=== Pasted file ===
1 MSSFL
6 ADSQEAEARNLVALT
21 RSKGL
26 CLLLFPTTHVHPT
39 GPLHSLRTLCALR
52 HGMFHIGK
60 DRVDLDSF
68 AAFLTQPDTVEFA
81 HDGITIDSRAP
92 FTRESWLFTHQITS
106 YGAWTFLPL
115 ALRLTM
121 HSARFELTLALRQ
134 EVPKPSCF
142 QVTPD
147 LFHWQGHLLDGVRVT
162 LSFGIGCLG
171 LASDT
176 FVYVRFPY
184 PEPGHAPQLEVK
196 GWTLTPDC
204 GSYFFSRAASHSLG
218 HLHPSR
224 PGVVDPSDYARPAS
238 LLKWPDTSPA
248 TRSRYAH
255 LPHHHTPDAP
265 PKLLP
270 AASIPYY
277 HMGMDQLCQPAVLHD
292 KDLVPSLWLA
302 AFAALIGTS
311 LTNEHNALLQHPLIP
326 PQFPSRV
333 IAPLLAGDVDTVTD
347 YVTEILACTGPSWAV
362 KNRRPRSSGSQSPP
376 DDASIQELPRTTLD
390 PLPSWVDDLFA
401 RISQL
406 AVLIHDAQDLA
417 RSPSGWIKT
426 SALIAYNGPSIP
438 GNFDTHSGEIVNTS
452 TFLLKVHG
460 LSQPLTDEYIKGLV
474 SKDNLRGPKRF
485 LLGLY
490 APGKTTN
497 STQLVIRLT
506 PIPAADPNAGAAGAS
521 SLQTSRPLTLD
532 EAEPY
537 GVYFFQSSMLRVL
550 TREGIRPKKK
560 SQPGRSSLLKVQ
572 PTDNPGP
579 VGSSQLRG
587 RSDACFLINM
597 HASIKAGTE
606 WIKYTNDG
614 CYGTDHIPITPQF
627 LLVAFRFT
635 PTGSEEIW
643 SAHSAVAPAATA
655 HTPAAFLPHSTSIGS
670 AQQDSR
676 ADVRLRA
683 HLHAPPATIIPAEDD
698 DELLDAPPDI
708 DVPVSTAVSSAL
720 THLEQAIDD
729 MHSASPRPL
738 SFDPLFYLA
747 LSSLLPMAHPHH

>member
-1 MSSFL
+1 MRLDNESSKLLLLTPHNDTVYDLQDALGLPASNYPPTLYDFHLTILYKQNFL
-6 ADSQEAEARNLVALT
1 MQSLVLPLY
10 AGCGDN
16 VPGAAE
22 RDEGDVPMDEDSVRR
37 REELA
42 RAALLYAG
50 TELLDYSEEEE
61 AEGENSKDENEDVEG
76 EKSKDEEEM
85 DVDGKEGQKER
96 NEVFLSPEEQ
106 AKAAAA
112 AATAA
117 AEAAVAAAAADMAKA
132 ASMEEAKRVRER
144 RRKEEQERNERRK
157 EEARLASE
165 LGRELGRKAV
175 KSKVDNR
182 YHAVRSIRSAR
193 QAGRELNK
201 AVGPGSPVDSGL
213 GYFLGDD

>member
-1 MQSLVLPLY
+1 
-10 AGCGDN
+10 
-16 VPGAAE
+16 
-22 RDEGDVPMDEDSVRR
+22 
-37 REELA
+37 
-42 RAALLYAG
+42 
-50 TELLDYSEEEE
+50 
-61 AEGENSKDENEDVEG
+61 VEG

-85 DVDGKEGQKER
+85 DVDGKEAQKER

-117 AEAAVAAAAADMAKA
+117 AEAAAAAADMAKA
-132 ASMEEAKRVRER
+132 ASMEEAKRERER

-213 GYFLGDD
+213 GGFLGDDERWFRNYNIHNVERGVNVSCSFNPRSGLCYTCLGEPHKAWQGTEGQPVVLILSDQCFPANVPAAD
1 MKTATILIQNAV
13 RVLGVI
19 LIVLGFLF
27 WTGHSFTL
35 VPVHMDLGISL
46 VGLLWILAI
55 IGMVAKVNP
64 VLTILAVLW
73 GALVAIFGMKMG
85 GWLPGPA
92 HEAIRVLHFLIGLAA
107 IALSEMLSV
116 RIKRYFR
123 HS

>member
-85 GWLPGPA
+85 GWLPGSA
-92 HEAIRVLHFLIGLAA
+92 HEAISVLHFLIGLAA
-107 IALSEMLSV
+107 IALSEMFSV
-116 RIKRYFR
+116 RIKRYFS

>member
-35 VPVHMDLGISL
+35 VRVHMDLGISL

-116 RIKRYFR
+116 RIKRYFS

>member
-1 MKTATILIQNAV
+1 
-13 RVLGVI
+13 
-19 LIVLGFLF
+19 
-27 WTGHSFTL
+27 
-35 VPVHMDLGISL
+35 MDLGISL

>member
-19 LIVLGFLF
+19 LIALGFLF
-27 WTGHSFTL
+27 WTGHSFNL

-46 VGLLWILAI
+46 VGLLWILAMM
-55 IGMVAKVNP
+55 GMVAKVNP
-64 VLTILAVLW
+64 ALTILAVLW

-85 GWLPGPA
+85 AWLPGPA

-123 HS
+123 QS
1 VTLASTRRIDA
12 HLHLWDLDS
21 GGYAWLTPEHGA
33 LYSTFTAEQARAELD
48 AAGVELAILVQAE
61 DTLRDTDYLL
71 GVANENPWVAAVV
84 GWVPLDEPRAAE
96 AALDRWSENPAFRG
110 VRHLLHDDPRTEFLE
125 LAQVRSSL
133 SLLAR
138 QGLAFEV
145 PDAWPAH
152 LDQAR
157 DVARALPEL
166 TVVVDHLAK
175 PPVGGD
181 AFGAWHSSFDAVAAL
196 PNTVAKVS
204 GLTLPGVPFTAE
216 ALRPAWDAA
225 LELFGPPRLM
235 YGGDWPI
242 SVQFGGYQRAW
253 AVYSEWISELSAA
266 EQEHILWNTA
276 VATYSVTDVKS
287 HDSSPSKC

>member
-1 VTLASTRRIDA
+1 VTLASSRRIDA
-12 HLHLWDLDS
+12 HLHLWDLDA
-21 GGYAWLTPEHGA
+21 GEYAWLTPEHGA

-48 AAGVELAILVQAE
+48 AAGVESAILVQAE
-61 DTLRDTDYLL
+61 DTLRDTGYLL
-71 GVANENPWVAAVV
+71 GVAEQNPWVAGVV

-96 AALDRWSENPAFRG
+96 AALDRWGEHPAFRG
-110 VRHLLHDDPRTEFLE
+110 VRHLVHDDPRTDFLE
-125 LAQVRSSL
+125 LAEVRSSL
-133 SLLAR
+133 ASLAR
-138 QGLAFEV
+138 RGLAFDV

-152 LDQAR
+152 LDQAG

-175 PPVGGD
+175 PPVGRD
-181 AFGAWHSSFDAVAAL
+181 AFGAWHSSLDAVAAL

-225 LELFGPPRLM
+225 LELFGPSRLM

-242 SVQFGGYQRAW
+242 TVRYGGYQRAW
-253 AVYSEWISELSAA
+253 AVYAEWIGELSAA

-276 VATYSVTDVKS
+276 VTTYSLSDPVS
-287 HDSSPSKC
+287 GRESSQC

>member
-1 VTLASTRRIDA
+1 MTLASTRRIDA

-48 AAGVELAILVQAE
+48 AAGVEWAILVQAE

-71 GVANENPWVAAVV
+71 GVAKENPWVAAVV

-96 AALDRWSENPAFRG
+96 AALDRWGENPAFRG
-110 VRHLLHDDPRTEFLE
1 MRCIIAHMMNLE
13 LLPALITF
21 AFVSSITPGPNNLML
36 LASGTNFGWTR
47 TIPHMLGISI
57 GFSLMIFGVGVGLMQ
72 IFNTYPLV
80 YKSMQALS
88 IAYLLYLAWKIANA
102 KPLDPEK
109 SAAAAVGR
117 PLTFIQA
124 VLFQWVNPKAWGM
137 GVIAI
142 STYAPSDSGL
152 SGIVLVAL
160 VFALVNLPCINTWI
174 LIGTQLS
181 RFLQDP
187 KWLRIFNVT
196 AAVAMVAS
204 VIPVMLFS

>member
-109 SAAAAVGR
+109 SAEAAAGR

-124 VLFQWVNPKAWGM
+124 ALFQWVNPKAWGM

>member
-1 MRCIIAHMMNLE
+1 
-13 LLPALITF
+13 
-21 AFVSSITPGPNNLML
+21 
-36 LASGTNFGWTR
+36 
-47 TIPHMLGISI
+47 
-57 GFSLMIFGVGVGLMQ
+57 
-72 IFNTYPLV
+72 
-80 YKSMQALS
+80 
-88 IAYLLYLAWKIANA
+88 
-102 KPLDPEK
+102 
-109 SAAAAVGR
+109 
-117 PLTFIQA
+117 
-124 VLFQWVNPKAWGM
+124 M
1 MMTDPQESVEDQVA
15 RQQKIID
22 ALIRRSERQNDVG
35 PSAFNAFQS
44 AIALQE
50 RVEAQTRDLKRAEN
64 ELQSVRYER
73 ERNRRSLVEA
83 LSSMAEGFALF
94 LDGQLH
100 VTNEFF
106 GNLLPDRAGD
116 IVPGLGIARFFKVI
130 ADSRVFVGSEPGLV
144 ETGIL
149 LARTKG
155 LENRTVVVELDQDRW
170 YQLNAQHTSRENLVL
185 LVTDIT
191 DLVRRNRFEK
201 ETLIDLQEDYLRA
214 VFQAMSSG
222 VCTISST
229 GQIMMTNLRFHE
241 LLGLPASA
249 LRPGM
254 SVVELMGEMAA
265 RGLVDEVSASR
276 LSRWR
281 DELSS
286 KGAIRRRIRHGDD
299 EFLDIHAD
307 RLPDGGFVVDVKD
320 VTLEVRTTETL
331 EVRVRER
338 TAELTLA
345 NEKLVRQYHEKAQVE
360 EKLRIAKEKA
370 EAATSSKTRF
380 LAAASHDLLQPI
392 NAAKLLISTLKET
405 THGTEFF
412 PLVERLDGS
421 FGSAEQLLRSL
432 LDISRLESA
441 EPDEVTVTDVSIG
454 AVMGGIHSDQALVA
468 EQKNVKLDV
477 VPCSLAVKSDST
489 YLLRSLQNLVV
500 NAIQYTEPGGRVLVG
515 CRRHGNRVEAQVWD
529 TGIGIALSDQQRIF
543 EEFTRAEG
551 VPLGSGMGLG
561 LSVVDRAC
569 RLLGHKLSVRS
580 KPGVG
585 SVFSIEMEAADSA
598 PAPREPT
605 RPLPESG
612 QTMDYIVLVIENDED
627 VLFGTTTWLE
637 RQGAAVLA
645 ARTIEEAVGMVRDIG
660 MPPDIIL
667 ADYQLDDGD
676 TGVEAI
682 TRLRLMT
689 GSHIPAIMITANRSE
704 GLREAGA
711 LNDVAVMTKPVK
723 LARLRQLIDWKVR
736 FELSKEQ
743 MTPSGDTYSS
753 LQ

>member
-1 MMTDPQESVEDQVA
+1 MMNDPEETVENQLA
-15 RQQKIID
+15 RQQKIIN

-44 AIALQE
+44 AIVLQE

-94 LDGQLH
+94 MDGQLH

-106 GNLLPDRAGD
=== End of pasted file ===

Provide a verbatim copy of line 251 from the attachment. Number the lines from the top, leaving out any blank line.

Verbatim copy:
-1 VTLASTRRIDA